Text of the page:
Monday, January 21, 2008

Monster Watch

"True supernatural" TV shows are often on my viewing list -- even when UFOs aren't headlining on Larry King (the Stephenville sightings).  I don't consider most of them, true, but they're usually good "grist for the mill" of writing.  I've often thought that there should be some kind of listing/clearing house for such shows -- as many seem to duplicate content or re-prove subjects that have been well debunked on other shows.  For instance, there's a famous film of bigfoot that some shows claim "can't be fake" because the bigfoot in question has an "inhuman gait."  And I've seen a least one show "prove" that no human can walk that way.  Yet, I've seen another show where an actor matches the gait with just a bit of practice, and a third that uses a candid camera technique to photograph a man long suspected of being in the bigfoot suit in the film in question, and the man's natural gait perfectly matches the "inhuman" gait.

So, some kind of database on these shows and what they contain and allege to prove, and what their strengths and weaknesses are, would be helpful.  Here's my start at such a database.  Having specific episode guides would be good (perhaps on Wikipedia?) -- but I'll start with a few general reviews.

GHOST HUNTERS and GHOST HUNTERS INTERNATIONAL (SciFi channel - general review)
The most famous of the current "True Supernatural" shows, these shows are quite good.  Some of the science they bring to bear (EVP, EMF) is a bit dicey, and much of the suspense is created by over-excitable investigators.  But -- when not going for the ratings -- the TAPS teams bring a reasonable amount of scientific investigation and skepticism to bear.  They're at their best when debunking, though occasionally obvious solutions seem to slip past them.  They also need to do a better job of controling light sources, some of which may be responsible for the fleeting shadows often seen by the group.  The first season, where TAPS' standard for declaring something "haunted" was very high, was in some way the best.  But I'm sure "haunted" houses are better for ratings.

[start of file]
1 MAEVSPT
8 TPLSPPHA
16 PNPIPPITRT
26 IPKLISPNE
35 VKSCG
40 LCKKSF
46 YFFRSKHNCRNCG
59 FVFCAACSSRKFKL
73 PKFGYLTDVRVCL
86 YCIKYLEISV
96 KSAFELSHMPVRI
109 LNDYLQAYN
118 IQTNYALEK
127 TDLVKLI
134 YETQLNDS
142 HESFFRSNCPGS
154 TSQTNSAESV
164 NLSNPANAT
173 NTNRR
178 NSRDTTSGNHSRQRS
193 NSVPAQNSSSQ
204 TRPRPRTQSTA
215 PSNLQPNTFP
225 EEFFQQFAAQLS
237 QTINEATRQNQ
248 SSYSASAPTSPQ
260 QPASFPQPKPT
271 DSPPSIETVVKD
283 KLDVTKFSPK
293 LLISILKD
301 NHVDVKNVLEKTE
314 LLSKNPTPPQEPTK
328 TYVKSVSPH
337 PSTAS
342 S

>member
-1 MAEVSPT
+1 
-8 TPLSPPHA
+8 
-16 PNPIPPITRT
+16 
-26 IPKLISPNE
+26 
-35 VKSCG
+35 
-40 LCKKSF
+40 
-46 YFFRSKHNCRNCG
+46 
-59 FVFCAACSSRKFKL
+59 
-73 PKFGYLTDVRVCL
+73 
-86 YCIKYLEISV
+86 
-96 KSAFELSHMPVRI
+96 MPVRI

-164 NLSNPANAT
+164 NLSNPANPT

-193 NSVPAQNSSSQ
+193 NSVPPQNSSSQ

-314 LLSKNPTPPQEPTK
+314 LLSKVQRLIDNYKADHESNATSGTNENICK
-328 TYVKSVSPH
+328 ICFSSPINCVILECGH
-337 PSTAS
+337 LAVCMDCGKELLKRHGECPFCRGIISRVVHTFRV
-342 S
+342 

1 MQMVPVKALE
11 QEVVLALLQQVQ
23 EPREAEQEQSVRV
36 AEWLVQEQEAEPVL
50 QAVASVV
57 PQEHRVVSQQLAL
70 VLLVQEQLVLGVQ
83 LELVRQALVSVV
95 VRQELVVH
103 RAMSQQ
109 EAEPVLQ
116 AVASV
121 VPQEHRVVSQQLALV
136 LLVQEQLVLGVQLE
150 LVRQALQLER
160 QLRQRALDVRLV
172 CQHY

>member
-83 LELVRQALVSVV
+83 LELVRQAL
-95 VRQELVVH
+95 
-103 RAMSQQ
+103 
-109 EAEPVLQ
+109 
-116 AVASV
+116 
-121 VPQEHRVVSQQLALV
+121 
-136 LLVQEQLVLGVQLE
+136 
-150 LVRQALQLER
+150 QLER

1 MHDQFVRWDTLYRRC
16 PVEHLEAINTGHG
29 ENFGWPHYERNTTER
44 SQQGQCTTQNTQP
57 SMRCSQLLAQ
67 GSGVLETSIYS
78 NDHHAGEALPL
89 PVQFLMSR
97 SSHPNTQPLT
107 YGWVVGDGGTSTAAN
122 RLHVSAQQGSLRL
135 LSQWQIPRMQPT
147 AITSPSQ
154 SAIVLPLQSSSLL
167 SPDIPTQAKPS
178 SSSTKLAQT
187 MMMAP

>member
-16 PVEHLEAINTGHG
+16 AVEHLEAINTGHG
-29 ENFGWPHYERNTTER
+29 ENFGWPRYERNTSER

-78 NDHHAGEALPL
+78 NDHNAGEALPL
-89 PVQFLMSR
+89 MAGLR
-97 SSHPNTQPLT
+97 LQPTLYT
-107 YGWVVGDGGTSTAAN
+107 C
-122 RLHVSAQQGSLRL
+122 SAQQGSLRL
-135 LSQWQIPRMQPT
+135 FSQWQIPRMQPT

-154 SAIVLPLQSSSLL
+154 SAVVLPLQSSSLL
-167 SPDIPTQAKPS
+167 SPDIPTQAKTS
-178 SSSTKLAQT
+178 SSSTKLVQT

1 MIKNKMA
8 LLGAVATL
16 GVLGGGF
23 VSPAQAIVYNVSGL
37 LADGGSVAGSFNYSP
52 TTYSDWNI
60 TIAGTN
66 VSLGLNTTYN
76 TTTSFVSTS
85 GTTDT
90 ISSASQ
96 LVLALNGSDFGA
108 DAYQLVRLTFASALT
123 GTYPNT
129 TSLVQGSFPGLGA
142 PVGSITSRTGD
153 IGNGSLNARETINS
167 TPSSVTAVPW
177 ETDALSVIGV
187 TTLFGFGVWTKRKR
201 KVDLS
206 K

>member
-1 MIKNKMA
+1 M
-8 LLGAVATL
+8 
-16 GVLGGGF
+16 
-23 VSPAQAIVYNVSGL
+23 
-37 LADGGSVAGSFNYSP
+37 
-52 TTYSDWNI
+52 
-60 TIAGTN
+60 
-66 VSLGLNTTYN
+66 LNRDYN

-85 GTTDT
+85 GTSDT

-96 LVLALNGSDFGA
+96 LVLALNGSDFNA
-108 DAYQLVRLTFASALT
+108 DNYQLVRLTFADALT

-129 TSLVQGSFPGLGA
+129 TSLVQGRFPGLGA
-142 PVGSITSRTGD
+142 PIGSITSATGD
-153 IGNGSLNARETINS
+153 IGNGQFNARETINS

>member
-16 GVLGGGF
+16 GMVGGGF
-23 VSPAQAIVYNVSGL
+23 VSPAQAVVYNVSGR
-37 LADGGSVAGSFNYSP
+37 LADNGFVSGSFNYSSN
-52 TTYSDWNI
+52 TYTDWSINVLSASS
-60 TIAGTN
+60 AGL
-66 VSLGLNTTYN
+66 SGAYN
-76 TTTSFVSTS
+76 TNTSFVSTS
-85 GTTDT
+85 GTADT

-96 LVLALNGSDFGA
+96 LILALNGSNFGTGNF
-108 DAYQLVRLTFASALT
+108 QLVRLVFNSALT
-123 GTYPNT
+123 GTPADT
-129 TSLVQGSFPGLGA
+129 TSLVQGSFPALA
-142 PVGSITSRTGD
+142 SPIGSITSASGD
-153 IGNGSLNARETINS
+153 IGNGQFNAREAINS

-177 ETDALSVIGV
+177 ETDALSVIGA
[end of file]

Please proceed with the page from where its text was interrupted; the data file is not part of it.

MONSTER QUEST (History Channel - general review)
A mixed bag of scientific techniques and investigation.  Sometimes, the show is dead-on, other times pretty fuzzy headed.  Clearly, the need for sensational "cliff hangers" at the commercial breaks often hurts it.  (Ghost Hunters has a similar problem.)  And sometimes it stretches things out (the "rods" show) in order to avoid quickly reaching a "no supernatural stuff here" conclusion.  (Rods, BTW, are insects and other fast-moving objects transformed into something "mysterious" by slow-moving camera technology.)  Also, there was one bigfoot show (they've done about 4 -- each with a slightly different focus) where the investigators hid in a cabin while a possible bigfoot stood in the woods and threw stones at them.  Not very brave, or scientific.  (Hey, look!  An unknown animal!  Let's hide!)

IS IT REAL? (National Geographic channel - general review)
This show is usually the toughest and most scientific of the series supernatural shows.  Their research is generally good, and their cliff hangers tend to foreshadow an eventual debunking (when that's the outcome) -- the question then becomes not "is it real?" but "how do they know it's not real?"  That's a refreshing switch from 50 minutes of credulity followed by a 10-minute "but it's all fake" bit at the end (which often happens with Monster Quest).  I saw the Chupacabra episode this week, and it pretty well proved: 1) there are more wild dogs in the world than chupacabras (and such animals are often the actual culprits in alleged chupacabra cases), 2) so-called animal mutilations can be achieved by natural processes of decay and predation, 3) some people would rather cling to their own superstitions than believe scientific evidence.

DEEP SEA DETECTIVES (History Channel) -- The Loch Ness: The Great Monster Mystery
Divers may not be the best detectives, but they sure are intrepid.  And the show's research is pretty good, too.  What they discover in this episode is: Loch Ness is too murky to find much in, though it's deep enough to hide many secrets (including shipwrecks).  A local believer takes issue with Adrian Shine's conclusion that the loch eco-system couldn't sustain a big animal population (while this is true, he says Shine doesn't take into account migrating salmon, which don't eat while spawning).  There's also a focus on Robert H. Rines expeditions (though Rines original "monster" photos have proved dubious).  Annoyingly, though the program is copyrighted 2005, it highlights a 2001 expedition in which Rines finds what may be a carcass (though the scale seemed wrong to me), which will be explored in a future expedition.  No explanation of why no follow-up was done between 2001 and 2005.  Surely that carcass, whatever it was, is gone by now.

No comments: